Santa Feans are very familiar with the one-seed juniper (Juniperus monosperma) that adorns much of our terrain. But a distinctive juniper usually not found above 6,000 feet is growing at the Botanical Garden at Museum Hill. It is the Alligator juniper, or Juniperus deppeana. The bark clearly resembles alligator skin, different from any other of the 50-60 species of juniper.
Unlike the shrub-like one-seed juniper, the alligator juniper forms one or more central trunks. It grows in southern and western New Mexico, west Texas, Arizona and northern Mexico. Depending on climate conditions, the alligator juniper can reach heights to 45 feet and spread to 35 feet. It is heat and drought tolerant and will simply stop growing during drought conditions and remain dormant until moisture resumes. Alligator junipers can live to be 500 years old, with trunks more than 20 feet in diameter. The male plants produce ½-inch cones and the female plants produce ½-inch whitish blue berries containing two-to-six seeds.
Alligator juniper (Juniperus deppeana) growing in Botanical Garden at Museum Hill. (Photo: Cristina Salvador)
Alligator wood is hard and suitable for furniture construction. It is also used for firewood and produces an excellent pitch, widely used for water-proofing. On Zuni, children use the pitch for chewing gum, and berries are eaten raw or steamed. Zuni and Hopi recipes frequently include juniper ash as an ingredient.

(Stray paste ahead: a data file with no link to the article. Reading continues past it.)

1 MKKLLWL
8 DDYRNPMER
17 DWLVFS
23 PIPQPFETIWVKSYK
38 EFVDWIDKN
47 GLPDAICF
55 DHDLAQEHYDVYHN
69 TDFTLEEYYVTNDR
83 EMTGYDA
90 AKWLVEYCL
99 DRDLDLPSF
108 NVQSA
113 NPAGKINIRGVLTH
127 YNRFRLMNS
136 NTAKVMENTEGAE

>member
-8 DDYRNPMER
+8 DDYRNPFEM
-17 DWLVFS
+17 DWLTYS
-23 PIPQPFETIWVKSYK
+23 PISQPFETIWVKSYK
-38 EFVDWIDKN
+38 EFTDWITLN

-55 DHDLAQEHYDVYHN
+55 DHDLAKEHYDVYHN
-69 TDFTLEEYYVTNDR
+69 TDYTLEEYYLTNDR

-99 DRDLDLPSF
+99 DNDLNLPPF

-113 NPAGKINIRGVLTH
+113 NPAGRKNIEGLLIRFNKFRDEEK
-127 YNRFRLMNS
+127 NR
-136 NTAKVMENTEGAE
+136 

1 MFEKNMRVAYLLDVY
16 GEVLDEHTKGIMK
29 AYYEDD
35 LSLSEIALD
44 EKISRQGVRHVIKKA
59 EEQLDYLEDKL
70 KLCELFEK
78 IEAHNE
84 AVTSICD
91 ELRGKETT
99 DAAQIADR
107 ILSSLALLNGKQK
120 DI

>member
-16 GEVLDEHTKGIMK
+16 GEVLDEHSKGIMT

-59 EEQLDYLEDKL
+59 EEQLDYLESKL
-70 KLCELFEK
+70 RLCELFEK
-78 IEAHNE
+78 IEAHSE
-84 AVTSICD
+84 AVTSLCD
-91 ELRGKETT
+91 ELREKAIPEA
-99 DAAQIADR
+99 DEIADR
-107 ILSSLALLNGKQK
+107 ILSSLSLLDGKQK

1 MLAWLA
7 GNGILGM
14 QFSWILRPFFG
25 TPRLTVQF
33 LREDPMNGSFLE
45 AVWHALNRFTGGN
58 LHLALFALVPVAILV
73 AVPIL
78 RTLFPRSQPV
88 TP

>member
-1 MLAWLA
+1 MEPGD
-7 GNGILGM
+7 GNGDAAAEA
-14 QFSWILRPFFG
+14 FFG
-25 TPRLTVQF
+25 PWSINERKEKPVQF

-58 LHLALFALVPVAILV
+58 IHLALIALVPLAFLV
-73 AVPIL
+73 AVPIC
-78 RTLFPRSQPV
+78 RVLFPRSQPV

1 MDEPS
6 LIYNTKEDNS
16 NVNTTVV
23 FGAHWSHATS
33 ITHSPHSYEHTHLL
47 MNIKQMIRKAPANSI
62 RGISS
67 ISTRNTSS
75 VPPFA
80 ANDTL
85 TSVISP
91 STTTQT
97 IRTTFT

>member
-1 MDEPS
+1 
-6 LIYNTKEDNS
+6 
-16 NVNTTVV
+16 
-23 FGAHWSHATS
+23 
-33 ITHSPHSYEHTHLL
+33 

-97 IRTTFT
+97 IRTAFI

Scale-like leaves of the Juniperus deppeana (Photo: Cristina Salvador)
Medicinal applications include stomach remedies and use before and after childbirth. In Healing Herbs of the Upper Rio Grande, Leonora Curtin wrote that both the Zuni and Tewa people used juniper bark for kindling and toasted twigs were applied to relieve bruising and swelling. The Navajo treated diabetes with juniper.
Click on this image to download the book.
And unlike most other junipers in and around Santa Fe, the Botanical Garden’s Alligator juniper has its own name (Allie) and is the star of an educational book entitled, The Wondrous World of Trees (to download a pdf copy, click here). The book was designed for one of the Garden’s activity backpacks available to any visitor, adult or child, who would like to borrow it for fun reading, games, take home handouts, and much more. Visit the Learn section of our website to read more about the many educational programs available at Botanical Garden and other sites.